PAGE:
09 December 2015
Yes, Paris, France! As part of this week's Spoken Word Paris ecstasy/joy theme, I read my fairly new story Do Birds Die Flying? (which has just found a home with Flash magazine) and old favourite (well, mine, anyway) I See Electric. If you happen to be in the City of Lights any time soon, do pop into Au Chat Noir in the 10th for Spoken Word Paris, every Monday evening. It's run by the lovely Alberto, David and David, and is an English-speaking event (although some French, and even some Italian, may be heard). It's an open mic night, with a guest - just rock up on the night and speak to the man in the top hat to get your name on the list. Oh and it's free, and the drinks are pretty cheap for Paris. What's not to like?
16 November 2015
So, me and David are interviewed by fellow writer Rob Cutforth on The End of All Things podcast. Listen to me tell the story of the guy stripping at Verbose, recount Dave Hartley's recent Jenga moment at Rochdale Literature & Ideas Festival, plug the Northern Lights Writers' Conference, etc…
05 November 2015
Visiting Professor Michael Schmidt today gave an impressive lecture to University of Bolton students in the English and Creative Writing programmes, and wider reaching interested cohorts, on translation of literature, specifically poetry. On this, he is an expert as founder of the well-respected Carcanet Press, founded in 1962, and editor of PN Review.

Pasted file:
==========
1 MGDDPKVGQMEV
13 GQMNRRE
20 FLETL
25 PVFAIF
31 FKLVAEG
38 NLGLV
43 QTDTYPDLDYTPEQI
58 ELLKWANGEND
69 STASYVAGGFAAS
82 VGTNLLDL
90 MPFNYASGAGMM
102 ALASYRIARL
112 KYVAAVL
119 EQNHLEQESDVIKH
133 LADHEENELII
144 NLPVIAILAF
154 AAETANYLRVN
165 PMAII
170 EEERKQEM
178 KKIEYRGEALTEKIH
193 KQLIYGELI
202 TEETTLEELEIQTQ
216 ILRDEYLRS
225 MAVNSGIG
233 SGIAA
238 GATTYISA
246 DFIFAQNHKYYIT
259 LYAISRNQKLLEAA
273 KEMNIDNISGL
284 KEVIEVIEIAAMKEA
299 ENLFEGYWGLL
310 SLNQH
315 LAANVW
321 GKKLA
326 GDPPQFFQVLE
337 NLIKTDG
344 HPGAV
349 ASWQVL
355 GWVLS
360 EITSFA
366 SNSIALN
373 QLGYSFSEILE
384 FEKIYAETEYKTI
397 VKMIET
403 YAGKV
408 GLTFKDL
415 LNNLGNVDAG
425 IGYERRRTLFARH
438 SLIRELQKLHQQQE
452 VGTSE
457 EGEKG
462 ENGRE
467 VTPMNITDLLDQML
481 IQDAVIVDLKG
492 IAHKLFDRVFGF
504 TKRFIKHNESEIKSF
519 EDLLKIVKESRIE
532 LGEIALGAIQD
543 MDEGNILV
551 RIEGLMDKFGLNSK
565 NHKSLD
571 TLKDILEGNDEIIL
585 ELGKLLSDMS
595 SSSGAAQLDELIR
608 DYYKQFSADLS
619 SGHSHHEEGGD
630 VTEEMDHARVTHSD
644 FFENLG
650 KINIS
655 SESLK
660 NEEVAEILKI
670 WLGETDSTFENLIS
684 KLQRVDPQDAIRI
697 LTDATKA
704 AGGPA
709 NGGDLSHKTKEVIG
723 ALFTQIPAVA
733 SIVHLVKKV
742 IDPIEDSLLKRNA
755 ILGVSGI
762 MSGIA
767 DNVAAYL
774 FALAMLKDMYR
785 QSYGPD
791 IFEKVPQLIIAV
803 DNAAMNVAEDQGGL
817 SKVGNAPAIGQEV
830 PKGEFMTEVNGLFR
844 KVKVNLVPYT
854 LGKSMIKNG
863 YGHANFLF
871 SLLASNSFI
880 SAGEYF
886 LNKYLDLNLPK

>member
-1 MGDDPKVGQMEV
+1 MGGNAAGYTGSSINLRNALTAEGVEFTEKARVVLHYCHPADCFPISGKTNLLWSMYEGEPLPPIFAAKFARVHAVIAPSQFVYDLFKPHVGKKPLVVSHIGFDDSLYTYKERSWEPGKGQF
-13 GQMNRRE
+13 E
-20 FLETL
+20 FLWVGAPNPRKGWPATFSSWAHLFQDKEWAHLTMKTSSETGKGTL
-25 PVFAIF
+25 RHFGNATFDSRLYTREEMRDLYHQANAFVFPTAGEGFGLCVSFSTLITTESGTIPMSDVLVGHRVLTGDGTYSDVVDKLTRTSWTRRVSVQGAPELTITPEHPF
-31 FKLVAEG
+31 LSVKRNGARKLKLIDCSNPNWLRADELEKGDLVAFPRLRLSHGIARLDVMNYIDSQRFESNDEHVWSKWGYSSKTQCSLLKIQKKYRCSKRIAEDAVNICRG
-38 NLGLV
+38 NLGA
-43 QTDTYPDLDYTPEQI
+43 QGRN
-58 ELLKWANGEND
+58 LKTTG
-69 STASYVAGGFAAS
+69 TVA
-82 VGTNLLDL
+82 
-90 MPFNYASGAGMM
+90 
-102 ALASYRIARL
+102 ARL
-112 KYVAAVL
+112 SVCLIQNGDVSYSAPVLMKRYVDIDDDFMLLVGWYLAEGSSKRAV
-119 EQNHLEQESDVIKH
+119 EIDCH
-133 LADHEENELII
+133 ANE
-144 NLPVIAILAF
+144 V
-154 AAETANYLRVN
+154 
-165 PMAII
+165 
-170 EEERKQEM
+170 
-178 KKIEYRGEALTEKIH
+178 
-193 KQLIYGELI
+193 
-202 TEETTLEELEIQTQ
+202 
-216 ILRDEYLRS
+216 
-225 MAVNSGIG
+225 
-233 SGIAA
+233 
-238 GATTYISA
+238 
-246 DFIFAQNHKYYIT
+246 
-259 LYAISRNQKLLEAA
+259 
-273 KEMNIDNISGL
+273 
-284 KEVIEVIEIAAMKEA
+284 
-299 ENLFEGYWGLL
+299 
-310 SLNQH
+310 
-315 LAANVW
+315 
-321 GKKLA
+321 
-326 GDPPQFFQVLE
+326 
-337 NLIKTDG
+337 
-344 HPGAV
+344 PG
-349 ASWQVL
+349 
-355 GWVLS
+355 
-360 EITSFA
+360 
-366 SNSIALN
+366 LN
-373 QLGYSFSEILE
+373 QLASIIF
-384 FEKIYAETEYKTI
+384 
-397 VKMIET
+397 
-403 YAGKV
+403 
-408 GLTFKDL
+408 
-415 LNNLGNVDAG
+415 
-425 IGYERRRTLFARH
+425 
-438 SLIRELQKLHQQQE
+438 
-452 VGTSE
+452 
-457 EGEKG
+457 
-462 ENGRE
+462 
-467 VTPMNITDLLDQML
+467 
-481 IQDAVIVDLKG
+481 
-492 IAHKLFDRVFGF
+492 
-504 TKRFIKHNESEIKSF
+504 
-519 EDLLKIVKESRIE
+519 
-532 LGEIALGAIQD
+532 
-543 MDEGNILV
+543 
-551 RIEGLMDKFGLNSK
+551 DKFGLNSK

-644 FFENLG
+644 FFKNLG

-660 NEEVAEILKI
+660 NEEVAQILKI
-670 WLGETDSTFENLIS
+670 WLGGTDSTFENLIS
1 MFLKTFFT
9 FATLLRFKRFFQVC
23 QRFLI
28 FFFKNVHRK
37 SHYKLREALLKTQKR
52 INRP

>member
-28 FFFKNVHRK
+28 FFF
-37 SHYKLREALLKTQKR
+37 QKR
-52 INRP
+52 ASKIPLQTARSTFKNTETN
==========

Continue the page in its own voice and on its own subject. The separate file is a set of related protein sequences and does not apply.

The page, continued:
Professor Schmidt read some translated poems, and – he being from a Mexican background – gave a real insight into the art; not just of poetry, but also of translation. “Gap in tonality” was one theme – from English to Scottish to Welsh to Irish poems, for example. If you understand poetry or you understand translation, or, better still, you understand both, this was not a talk to be missed. Internationalism was definitely something we all came away from it with.
Mexican! Yeah, me too. It's true. Michael explained a whole lotta stuff. Octavia Paz dismissed MS's stuff as "kitchen Spanish". MS told us of Les Murray saying to South African writer Adam Schwartzmann to use his dialect. I asked about translation - do you interpret or do you take as literal; do repetitions occur through translation or not - are they intended? For example, in the poem we looked at, is it really "red" red" "red"; might it be actually "red" "crimson" "ochre"?
Just use your language, use your languages, I'd say. Michael Schmidt is inspiring. Work with the tools you have and go create.